10. False dichotomy between bad animations or blind avoidance of them: I use slide transitions and animations all the time. They’re fantastic when used purposefully. Generally, old-school presentations seem to fall into one of two categories, when it comes to motion graphics: Either they eschew all transitions and animations or they misuse/overuse them. Both are poor choices. Subtle movement can create emphasis and help show relationships between concepts; it can create visual interest and clarity. Motion effects don’t have to be an either-or decision (i.e., “use them badly or avoid them altogether”); there is a very effective middle ground where motion effects add significantly to your presentation.

What stylistic conventions do you think are old school? What do you wish people would stop doing in their professional talks?


  1. 22 April 2015    

    You hit on some interesting things here and I agree with most of what you write… Item 4 in the list reminds me of an old Army COL who stated “its not the slides you need to worry about, it’s the bullets that’ll kill your presentation”. I think many of the items in your list are dependent on the purpose of the presentation. For example, a short product pitch will be quite a bit different from an hour long class. In the longer presentation, especially if the presentation is projected and printed, something like slide numbers may be much more acceptable.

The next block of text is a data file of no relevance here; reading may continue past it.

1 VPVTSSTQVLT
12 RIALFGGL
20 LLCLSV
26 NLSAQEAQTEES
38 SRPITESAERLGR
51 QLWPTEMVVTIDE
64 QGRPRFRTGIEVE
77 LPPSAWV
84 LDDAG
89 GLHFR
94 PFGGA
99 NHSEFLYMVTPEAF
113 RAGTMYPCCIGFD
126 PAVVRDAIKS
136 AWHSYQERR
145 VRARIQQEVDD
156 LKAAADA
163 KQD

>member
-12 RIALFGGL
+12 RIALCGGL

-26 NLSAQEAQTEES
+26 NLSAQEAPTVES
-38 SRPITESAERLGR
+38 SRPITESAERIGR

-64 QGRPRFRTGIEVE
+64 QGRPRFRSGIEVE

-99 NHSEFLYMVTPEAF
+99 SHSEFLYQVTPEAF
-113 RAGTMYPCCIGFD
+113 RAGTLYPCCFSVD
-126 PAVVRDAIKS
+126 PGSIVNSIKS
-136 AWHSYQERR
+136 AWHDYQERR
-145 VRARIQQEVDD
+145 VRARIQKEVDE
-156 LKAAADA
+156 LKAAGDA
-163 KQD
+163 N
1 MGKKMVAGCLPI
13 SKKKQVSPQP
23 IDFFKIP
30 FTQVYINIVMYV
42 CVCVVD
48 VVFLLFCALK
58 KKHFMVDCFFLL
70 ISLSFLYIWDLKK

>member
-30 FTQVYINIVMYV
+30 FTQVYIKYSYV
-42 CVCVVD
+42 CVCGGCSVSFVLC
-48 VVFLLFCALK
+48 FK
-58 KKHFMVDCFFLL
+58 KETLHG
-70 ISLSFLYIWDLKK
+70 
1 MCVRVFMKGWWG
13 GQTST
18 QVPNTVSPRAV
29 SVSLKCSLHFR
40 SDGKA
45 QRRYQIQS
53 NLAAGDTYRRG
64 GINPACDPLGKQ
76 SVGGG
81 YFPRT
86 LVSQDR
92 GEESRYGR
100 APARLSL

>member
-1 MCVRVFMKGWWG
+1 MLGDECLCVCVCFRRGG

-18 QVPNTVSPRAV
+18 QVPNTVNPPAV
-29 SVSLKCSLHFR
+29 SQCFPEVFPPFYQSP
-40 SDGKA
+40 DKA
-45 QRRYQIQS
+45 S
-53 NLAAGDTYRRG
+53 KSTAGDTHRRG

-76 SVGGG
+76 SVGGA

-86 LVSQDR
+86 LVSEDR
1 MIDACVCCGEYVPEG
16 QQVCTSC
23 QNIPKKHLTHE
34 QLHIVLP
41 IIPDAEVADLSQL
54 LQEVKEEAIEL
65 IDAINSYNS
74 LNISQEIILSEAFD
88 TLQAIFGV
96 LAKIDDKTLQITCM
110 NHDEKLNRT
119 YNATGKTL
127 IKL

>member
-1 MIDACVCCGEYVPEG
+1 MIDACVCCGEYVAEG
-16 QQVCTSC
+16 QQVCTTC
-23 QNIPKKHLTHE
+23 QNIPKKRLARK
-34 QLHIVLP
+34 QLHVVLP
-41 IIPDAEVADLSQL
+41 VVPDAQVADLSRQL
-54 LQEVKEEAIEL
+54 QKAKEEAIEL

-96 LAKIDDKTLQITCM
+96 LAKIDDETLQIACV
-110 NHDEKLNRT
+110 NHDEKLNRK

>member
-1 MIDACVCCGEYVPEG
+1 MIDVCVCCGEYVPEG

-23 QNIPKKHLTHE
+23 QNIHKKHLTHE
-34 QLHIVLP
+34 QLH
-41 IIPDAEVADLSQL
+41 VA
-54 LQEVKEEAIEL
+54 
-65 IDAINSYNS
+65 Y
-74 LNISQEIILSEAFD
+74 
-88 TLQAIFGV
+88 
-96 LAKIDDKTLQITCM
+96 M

The main area of disagreement relates to item 2 of your list (white or light-colored background). When I first started creating PowerPoint presentations, I preferred a dark background with a lighter text. I often received feedback that it would be a better presentation if I would move to a light background with darker text. To that end, I’ve compiled a few links over the years that discuss things like the psychology of presentations, the theory of color, and other presentation guidelines. This was mostly done a few years ago in an attempt to figure out which would be better. In the end, it probably comes down to personal preference… but nothing will trump a dynamic speaker with good content. ..

    Here are a few links:

  2. 9 June 2015    

    4) Insurgent by Veronica Roth (Katherine Tegen Books).
    And that is something I believe possible, because premise of
    Martin’s anthology is same as in his epic fantasy series – realism in portraying
    characters of novels. With siege engines you will have to push the
    large wooden structure up to the city walls until the bridge crashes down and then you can swarm in.

  3. Bet's Gravatar Bet
    13 April 2020    

    My brother recommended I might like this blog. He was totally right. This post actually made my day. You can not imagine just how much time I had spent for this info! Thanks!

  4. 1 May 2020    

    Piece of writing writing is also a fun, if you know after
    that you can write or else it is difficult to

  5. 8 May 2020    

    Hi, i think that i saw you visited my site so i got here to
    return the favor?.I’m attempting to to find issues to enhance my site!I suppose its adequate to
    use some of your concepts!!

  6. 12 May 2020